FOR the nth time, ride hailing giant Grab Philippines has again been slapped worth millions of penalties allegedly for its repeated failure to refund its customers for the supposed surcharges it imposed a few years ago.

In 2019, it can be learned, that the Philippine Competition Commission (PCC) first ordered Grab Philippines to refund P25.45-million to its riders. A second order was issued in December 2019, while a third order was imposed in October 2020—yet as of this writing, it reportedly remains to be non-compliant.

On February 2, 2023, the PCC released a resolution imposing a P6-million fine on Grab for violating the three separate orders. Last week, another P9 million of penalty has been slapped still for the same old reasons.

On top of this, a P63-million fine has already been imposed way back in 2018 for allegedly violating orders from the anti-trust body following its acquisition of its sole competitor then, the now defunct, Uber Philippines.

According to the PCC, not only has Grab Philippines repeatedly failed to comply, but it has also allegedly given inaccurate reports.

According to the competition watchdog, Grab provided incorrect and misleading information in the compliance reports that the company submitted with respect to the refund orders. It said that Grab claimed it has fully completed the refund.

This ongoing issue between Grab and the PCC is a clear definition of how stronger teeth is necessary to prevent further defiance to the law, especially as its alleged failure to comply to its commitments reflects more of the need for stronger government rules and regulations.

Our government agencies—the PCC for instance—must be given stronger powers to implement rules and regulations and stricter penalties for companies to abide to.

As the ride-hailing operator continues to operate without a viable competition, it is but right that harder-hitting penalties be imposed. Grab operating as a monopoly, in reality, is leaving customers without a choice. If we can lure more players to participate and compete in the market, then we can provide our customers with better services that they deserve for after all competition in the transport sector results to more choices.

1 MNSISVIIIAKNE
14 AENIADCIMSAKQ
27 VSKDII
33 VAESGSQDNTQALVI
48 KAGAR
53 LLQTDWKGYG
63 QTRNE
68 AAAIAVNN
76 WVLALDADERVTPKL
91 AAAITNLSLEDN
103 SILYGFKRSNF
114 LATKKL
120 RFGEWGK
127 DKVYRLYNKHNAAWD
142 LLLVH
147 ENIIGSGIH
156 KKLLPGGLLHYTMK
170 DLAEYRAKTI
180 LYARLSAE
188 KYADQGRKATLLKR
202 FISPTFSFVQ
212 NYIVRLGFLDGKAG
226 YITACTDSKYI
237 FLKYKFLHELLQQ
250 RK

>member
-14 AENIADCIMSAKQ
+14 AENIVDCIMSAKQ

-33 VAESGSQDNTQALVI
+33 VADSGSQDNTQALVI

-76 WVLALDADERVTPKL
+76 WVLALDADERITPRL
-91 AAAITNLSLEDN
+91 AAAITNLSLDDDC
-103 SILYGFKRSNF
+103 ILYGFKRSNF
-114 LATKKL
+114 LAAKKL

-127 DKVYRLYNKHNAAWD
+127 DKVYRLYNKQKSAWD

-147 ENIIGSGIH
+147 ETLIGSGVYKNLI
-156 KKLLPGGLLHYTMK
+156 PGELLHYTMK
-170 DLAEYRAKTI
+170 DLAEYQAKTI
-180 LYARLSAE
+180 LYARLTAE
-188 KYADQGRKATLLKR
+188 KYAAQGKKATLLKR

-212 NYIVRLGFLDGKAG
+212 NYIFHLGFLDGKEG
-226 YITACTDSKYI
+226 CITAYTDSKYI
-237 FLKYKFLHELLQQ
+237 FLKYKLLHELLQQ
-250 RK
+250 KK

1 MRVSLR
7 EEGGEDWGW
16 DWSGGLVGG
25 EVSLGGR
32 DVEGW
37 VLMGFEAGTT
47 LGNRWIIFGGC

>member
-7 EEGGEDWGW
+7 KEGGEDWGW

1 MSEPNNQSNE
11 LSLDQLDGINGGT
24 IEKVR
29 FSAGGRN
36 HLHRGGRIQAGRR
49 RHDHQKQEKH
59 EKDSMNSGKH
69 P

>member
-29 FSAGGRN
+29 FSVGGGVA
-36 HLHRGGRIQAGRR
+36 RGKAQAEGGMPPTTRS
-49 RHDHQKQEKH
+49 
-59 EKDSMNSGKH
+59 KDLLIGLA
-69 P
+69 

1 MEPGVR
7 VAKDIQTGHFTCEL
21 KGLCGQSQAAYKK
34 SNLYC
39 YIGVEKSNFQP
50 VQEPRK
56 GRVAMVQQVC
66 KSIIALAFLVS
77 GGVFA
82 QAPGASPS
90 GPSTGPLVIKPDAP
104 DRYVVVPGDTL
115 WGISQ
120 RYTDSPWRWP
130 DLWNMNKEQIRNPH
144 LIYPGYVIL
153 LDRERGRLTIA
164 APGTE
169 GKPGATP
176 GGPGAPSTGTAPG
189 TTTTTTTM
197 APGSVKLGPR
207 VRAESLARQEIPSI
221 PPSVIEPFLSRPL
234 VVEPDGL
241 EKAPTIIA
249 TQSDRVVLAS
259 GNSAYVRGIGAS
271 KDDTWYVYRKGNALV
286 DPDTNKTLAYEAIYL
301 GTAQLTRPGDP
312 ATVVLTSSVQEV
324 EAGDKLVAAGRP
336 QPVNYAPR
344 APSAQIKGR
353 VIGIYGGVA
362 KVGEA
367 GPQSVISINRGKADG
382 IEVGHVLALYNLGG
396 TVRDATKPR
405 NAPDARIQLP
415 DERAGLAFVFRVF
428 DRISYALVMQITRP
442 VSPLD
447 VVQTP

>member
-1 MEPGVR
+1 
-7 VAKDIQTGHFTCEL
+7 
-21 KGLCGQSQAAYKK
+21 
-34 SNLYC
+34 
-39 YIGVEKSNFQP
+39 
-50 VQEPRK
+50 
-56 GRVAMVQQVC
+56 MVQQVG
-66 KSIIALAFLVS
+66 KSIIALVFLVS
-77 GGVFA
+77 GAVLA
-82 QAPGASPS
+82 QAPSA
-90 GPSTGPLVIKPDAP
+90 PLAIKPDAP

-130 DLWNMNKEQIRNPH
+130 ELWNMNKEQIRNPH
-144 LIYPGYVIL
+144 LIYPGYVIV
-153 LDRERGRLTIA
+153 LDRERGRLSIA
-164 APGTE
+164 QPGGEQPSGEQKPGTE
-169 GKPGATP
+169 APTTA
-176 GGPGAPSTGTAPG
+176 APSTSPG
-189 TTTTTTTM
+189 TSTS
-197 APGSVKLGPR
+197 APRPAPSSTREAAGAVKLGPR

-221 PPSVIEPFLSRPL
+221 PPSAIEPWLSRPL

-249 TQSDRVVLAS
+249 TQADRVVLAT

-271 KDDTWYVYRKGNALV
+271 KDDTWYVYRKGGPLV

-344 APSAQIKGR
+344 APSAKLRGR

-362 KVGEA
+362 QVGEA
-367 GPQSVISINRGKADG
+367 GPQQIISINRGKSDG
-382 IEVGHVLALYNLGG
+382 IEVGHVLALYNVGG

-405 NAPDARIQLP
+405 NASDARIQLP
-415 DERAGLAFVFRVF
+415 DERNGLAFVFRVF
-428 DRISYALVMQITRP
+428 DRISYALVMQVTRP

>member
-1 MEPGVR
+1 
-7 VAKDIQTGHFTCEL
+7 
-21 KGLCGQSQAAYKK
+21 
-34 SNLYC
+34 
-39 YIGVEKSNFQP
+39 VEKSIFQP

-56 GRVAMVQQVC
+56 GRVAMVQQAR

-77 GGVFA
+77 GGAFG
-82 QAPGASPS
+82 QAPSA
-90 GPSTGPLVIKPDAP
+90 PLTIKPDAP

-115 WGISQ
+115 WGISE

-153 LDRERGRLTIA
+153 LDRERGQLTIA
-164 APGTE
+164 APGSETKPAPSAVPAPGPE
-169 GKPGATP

No doubt that the era of ride-hailing industry has made public transportation easier and more accessible to the commuters, especially as its services are already accessible at the doorstep with just a tap on a button.

Unlike before Grab acquired Uber, customers are now left with no other choice but to give in to the rates they are offered.

Other companies in the transportation industry hopefully will strengthen their presence further in this industry, to level the playing field, especially as competition has proven to be successful in making the market competitive.

The weary Filipino commuters need a solution and we are banking on the government’s action to encourage more players to provide lower rates and better services. But more importantly, the participation of the private sector is very crucial in making such an initiative a success.

At the end of the day, all these efforts are towards providing our riding public a better value proposition, by offering them cheaper and better choices.